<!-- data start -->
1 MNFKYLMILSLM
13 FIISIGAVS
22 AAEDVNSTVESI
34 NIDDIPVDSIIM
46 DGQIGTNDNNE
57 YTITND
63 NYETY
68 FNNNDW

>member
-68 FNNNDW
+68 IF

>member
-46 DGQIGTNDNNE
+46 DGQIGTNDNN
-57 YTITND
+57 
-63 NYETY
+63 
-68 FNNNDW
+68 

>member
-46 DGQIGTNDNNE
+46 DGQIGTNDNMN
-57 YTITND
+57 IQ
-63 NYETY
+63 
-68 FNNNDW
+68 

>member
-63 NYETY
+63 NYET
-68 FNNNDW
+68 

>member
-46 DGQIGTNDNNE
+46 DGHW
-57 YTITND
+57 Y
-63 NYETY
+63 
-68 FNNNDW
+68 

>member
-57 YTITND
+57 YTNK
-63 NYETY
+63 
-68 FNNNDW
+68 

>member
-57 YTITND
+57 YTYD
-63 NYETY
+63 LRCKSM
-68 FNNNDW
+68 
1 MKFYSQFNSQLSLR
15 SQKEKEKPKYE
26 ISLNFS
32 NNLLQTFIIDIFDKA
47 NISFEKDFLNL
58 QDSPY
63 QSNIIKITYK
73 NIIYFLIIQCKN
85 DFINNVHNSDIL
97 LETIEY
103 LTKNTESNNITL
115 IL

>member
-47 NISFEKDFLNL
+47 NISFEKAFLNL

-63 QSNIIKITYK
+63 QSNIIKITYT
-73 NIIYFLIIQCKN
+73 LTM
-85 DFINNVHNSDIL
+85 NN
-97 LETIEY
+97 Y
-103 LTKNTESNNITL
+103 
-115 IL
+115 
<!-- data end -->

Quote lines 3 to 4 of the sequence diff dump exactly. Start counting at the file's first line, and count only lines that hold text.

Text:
22 AAEDVNSTVESI
34 NIDDIPVDSIIM